From The Wall Street Journal:
Few stereotypes from the American Revolution are as well-developed as that of the soldier who fought for Britain. The caricature is ubiquitous: A one-dimensional “lobster,” the “bloody-back” regular, motivated by selfishness, who fought for the love of money. He was heartless and cowardly; a pawn of the king, inept on the battlefield because of his old European ways. Here was a convenient foil for the resourceful Patriot, who fought valiantly on the winning side and for all the right reasons—family, farms and freedom. In “Noble Volunteers,” Don Hagist invites us to peer beneath the red coat. What do we find?
One central insight is that “there was no ‘typical’ British soldier.” British regulars encompassed “such a range of nationalities, ages, skills, and socioeconomic backgrounds” that we are better off “appreciating how they were different rather than how they were the same.” What, for instance, motivated them to enlist? The reasons were as many as the men who joined, with neither unemployment nor impoverishment ranking high on the list. Most were between the ages of 20 and 25, but little else united them. Some sought new careers. Others to escape overbearing mothers, or wives. Others still were moved by wanderlust or boredom. Mr. Hagist is skeptical of accounts, such as Sylvia Frey’s “The British Soldier in America,” that draw conclusions about soldiers’ motives from quantitative data. Too much was idiosyncratic, a mystery.
Mr. Hagist concentrates on the particular. We follow the British soldiers in America from Boston in 1773, before hostilities break out, to Yorktown in 1781. But it is not the battlefield that is most intriguing here; it is instead Mr. Hagist’s wealth of detail about all other aspects of a British soldier’s life. Recruitment in Britain (and elsewhere); monthslong transport in private vessels across the Atlantic, its trials and wonders (“flying fish, sharks, sea turtles, seals, and icebergs”); soldiers’ wages, within and without the army; literacy rates; training exercises; living arrangements in barracks, huts, wigwams and encampments; what they wore, ate and drank; the diseases they contracted; their desertions; “the plunder problem” (“the army’s Achilles’ heel,” says Mr. Hagist, because of its effect on the “hearts and minds” of the local populace); soldiers’ prizes, promotions and demotions; drafts and impressments; punishments and courts-martial; entertainments; religious dispositions; injuries, imprisonments and, occasionally, deaths; and, for some, their postwar lives. It is all here.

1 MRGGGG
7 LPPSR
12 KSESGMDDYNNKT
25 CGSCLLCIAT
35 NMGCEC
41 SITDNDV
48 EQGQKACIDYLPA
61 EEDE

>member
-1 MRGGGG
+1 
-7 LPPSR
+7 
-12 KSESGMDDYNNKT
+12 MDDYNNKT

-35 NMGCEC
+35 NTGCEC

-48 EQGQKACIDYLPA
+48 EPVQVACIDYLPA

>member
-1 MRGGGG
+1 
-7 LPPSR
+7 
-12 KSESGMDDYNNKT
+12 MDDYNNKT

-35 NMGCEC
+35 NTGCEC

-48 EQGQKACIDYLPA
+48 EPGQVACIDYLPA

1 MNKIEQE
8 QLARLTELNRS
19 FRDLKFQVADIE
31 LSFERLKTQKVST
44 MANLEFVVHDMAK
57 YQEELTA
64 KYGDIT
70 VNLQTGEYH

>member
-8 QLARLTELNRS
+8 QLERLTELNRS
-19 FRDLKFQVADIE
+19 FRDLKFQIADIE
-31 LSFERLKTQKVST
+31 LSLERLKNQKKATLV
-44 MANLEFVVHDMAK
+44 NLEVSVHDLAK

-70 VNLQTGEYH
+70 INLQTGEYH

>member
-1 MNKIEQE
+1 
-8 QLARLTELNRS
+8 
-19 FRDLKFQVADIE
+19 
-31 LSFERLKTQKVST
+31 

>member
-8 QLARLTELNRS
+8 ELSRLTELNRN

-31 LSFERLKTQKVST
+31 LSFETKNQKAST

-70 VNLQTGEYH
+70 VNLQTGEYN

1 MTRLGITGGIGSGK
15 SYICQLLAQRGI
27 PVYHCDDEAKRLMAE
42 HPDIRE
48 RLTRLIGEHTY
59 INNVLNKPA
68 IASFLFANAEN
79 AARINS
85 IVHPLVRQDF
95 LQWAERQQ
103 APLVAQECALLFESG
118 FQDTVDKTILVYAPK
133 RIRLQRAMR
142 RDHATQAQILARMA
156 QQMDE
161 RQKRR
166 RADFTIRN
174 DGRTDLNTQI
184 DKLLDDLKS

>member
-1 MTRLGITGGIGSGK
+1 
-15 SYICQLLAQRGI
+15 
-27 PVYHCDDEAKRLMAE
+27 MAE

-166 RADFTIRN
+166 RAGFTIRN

Every reader is sure to learn something, and in the process will come upon a favorite among the British soldiers. One of Mr. Hagist’s is Roger Lamb, whom he wrote about previously in “British Soldiers, American War” (2012). Lamb, from a middle-class Dublin family, enlisted with the 9th Regiment of Foot in 1773, at the age of 17, having lost all his money gambling. In America he saw heated action in two major campaigns; was captured twice; and, twice escaping, rejoined the British army each time. Returning to England in 1784—and discharged (from the 23rd Regiment) but “denied a pension because he had served only twelve years and had no disability”—he became a schoolteacher and published author, living until 1830.
Or, take William Crawford. An “ardent disposition for adventure” led him to join the 20th Regiment knowing that meant war in America. Captured, he was interned at Saratoga, N.Y., and marched for months throughout the north, then south to Virginia. Escaping, he was recaptured and jailed. Not to be so easily outdone, he befriended the jailer’s daughter hoping she would release him. Things didn’t go quite as he planned. “She forged a marriage certificate, spirited him out of jail, and presented him to townspeople as her husband.” Crawford accepted his fate. Others also remained in America, many with land grants. Still, most soldiers’ lives were not as well documented, and many ended in much darker places.